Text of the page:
RELATIONSHIP WITH FOOD

“I weighed myself, but I wish I hadn’t”

How to know if weighing yourself is doing more harm than good

KATHERINE KIMBER, Registered Dietitian

July 24th 2019

Do you ever dread weighing yourself? 

Do you ever lay awake in the morning worrying about what that number will be?

Maybe you try to remember all the things you ate yesterday, wondering whether they were the right choices.

Will today be a good day? Or will it be a bad day? 

When you step on those scales I’m guessing one of three things happens. 

Image by Gesina Kunkel 

1. The number goes up

Your heart sinks. Feelings of shame and disappointment take over your body. Your biggest fear came true… you gained weight. Logically you know it is impossible to gain 2 pounds of fat overnight, but you have no time for logic. Your brain is too busy with negative thoughts about yourself or scrambling to figure out how to ‘fix’ it. You either plan to restrict what you eat for the next few days, or you let the negative thoughts swallow you whole. ‘Why did you eat that extra slice of bread!!’ you think. Inevitably, both of these thought processes end in you overeating at some point. You wish you hadn’t weighed yourself at all.

2. The number stays the same

Phew, it didn’t change!  After a moment of relief to see it hadn’t gone up, you get a pang of disappointment. It still wasn’t the number you wanted to see. You would think about all of the things that you ‘shouldn’t have’ eaten and would promise yourself to eat ‘better’ today. Either that or you feel angry and frustrated your efforts aren’t giving you the results that you wanted. ‘Stuff it’ you think. “Why do I bother eating healthy and exercising if it clearly isn’t working?” You decide to get fast food for lunch today, because what’s the point of even trying. Later that night, you worry about what the scales will tell you tomorrow.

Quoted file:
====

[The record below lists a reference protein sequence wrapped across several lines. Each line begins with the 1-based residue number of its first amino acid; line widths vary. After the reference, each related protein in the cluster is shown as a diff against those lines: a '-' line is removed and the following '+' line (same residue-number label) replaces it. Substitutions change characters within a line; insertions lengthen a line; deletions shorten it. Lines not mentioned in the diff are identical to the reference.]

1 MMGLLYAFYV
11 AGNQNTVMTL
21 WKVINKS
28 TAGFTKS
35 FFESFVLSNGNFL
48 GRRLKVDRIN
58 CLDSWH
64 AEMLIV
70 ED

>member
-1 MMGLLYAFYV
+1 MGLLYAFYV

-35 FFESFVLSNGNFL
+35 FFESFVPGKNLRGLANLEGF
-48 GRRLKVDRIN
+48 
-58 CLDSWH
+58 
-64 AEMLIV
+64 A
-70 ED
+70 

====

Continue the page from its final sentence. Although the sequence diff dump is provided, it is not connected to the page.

3. The number goes down

Yes, excitement! You check and triple check the scales just in case you somehow stepped on the scales wrong. For a short while, you feel great! But then you feel nervous. What if it was just water weight and it all comes back tomorrow? Maybe you’re tempted to eat even less today so you lose even MORE weight tomorrow? Or maybe you are tempted to ‘reward’ yourself for your efforts. ‘I deserve this ice-cream’ you think… until later that night, you begin to regret it. Maybe that was a bad idea.  You dread stepping on that scale tomorrow, what if I gained it back?

If any of these three resonated with you, then weighing yourself may be causing you more harm than good.

Many people battle with their scales every day.

I know I did.

I know most of my clients did too. 

This is no surprise considering self-weighing is related to increased concerns about weight, increased depression, decreased body satisfaction and poorer self-esteem in people who are sensitive about their body image. This is especially true for women and teenagers, who are more likely to experience negative emotions from weighing themselves.